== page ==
A vaccine injury is a complication that can be traced to the use of a vaccine. All vaccines come with some risks, although these risks have been greatly reduced by refining and improving the science behind vaccines. People injured by vaccines may be entitled to compensation in some regions of the world, where compensation programs have been established to limit manufacturer liability. As the rate of infectious disease in many regions has declined, concerns about vaccine injury have increased, and the topic has become controversial at times in the public health community.
Some potential complications of a vaccine include allergic reactions or anaphylaxis, caused when patients are exposed to allergens in vaccines such as eggs, along with encephalitis and neuritis. Sometimes, people can experience a rare conditions called Guillain-Barre syndrome, where the body begins to attack the peripheral nervous system after mistakenly identifying it as a hostile organism. People also typically experience more mild complications like soreness, fatigue, and malaise for several days after getting a vaccine.
In some cases, a vaccine injury can be very serious. While the risks of death from vaccination are very low, complications like permanent neurological damage are possible. Historically, these were viewed as an acceptable risk when compared to the certain risk of contracting infectious disease. As vaccination programs became more successful and the frequency of such diseases declined, some people began expressing more concerns about vaccine injuries, taking vaccine manufacturers to court over such injuries or refusing vaccinations altogether.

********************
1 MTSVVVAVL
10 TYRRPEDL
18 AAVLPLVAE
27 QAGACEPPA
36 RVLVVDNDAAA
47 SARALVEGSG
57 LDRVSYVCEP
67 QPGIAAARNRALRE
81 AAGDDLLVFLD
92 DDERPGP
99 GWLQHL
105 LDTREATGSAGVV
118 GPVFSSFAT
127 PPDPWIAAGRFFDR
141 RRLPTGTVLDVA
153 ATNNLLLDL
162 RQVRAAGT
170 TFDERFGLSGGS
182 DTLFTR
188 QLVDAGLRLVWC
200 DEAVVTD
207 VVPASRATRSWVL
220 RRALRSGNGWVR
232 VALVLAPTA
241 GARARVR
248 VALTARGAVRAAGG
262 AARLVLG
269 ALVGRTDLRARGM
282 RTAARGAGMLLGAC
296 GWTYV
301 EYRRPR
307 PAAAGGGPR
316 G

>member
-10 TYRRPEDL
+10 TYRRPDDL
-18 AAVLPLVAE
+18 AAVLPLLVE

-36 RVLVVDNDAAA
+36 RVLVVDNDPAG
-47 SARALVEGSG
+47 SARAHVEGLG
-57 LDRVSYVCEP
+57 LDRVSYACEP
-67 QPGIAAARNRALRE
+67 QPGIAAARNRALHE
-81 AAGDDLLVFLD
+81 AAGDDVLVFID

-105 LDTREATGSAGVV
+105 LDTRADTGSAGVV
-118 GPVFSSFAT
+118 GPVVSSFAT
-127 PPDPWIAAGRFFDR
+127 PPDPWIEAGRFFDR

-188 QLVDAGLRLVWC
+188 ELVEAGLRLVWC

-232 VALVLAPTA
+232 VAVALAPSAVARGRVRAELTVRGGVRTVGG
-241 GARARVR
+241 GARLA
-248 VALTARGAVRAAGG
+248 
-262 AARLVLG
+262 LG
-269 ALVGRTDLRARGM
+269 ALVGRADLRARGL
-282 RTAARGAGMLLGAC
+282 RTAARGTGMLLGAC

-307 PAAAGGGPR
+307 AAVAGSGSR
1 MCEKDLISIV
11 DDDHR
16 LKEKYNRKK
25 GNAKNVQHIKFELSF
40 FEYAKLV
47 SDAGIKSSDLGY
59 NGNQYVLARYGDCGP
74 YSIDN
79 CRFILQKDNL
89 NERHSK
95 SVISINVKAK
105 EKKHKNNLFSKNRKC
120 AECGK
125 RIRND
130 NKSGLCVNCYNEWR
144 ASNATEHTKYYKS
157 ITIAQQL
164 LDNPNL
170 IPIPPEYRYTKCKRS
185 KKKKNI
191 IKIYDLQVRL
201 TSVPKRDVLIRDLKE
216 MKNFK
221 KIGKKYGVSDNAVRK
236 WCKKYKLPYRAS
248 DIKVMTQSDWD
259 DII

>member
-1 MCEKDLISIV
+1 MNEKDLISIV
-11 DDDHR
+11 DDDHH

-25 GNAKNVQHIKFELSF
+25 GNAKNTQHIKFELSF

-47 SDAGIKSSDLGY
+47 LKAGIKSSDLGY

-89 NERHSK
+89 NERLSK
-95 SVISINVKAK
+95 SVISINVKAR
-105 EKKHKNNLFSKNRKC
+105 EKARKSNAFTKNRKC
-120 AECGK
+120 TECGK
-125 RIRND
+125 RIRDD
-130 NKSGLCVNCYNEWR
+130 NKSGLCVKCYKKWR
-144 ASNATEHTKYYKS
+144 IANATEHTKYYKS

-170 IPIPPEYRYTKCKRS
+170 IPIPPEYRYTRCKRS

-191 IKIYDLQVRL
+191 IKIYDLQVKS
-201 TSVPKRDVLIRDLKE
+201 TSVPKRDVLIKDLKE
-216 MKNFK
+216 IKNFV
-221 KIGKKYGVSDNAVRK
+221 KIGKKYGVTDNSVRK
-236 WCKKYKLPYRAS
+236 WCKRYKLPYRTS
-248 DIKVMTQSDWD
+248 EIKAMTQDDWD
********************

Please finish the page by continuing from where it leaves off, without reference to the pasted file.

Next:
Some manufacturers responded by limiting or halting vaccine production, arguing that the potential costs were too high for them to continue. In response, some governments began taking on the liability themselves with vaccine injury compensation programs. Such programs process large numbers of claims each year, determining if health problems are indeed linked with vaccinations and providing families with financial assistance to cover care for people with vaccine injuries.
While some conditions are accepted and known risks of vaccination, others are subjects of dispute. Perhaps most famously, autism is sometimes attributed to ingredients in vaccines, in part because of a 1998 publication claiming that vaccines caused autism. Despite later being retracted, this paper had a significant impact on social attitudes about vaccines and some autistics and advocates believed that vaccination was the root cause of autism. Most vaccine injury compensation programs do not recognize vaccination as a cause of autism and will not provide compensation for autism claims.